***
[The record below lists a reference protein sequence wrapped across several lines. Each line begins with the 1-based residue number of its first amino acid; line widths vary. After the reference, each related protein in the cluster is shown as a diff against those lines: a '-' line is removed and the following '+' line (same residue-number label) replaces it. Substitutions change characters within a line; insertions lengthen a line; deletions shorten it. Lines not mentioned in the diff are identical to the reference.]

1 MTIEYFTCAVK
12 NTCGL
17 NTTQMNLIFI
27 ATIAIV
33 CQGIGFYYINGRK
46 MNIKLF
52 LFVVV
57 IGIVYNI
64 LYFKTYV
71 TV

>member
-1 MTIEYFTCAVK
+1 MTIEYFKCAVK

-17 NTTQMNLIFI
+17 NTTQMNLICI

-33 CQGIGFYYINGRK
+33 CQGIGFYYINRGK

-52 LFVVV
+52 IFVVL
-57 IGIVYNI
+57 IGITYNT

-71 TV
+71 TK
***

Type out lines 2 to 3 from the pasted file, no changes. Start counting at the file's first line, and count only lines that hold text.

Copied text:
1 MTIEYFTCAVK
12 NTCGL